Allies or Agitators?

How Partisan Identity Shapes Public Opinion about Violent or Nonviolent Protests.

Article appearing in Political Communication, 1-19

  • Co-Author:
  • Scott Radnitz with Yuan Hsiao
  • Publisher: Taylor & Francis
  • Date: 2020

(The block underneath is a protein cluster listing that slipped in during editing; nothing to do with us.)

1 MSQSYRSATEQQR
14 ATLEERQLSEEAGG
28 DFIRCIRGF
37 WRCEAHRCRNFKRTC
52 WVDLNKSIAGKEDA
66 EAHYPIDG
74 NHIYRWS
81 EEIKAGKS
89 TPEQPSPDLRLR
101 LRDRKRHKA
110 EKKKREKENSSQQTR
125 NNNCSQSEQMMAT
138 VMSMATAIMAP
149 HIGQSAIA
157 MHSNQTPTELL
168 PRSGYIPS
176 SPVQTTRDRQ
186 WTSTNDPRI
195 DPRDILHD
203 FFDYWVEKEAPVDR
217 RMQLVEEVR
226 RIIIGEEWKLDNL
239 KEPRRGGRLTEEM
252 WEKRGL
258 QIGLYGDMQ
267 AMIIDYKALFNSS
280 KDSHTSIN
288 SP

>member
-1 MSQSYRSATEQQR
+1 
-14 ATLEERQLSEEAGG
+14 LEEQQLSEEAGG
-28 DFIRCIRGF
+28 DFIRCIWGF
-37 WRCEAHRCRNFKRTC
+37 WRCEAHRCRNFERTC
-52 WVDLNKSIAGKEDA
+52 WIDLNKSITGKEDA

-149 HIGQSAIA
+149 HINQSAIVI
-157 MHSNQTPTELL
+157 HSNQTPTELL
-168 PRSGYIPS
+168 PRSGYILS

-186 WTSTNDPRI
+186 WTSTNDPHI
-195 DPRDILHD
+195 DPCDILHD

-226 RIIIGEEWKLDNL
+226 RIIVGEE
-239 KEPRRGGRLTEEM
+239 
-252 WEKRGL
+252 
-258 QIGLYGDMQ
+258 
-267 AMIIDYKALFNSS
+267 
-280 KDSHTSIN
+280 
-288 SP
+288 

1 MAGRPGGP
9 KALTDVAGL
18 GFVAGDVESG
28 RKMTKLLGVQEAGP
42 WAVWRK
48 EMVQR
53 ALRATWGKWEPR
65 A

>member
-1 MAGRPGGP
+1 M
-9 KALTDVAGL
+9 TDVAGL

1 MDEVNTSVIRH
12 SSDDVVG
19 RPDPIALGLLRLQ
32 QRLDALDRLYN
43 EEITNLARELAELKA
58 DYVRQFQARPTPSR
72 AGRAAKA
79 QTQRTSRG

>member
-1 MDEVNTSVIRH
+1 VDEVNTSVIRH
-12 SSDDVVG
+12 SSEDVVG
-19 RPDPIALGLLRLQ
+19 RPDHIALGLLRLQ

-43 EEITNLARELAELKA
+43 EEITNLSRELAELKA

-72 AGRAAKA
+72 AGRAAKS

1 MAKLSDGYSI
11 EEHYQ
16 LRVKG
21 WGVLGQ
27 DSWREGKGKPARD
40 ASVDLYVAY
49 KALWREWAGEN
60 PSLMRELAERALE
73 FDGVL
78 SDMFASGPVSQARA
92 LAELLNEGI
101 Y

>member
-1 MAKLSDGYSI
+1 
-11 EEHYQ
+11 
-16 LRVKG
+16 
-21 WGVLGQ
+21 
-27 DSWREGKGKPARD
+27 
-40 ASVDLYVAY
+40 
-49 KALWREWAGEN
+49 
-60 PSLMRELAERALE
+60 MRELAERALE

In recent years, scholars have argued that protests that employ nonviolent tactics attract greater support and are therefore more likely to succeed than those that use violence. We argue that how protest tactics are perceived is not a purely objective determination, but can be influenced in part by observer characteristics – in particular, by partisan identity. We conducted a survey experiment on two independent samples through the MTurk platform, randomly assigning protester group identity and tactics. Results show that when controlling for assigned tactics, self-identified Republicans but not Democrats perceive higher levels of violence when a disliked group is protesting. The effect is strongest in regard to tactics that are nominally the least disruptive. The findings have implications for theories of nonviolent protest, the legitimacy of repression, and the prospects for marginal groups to influence policy in polarized societies.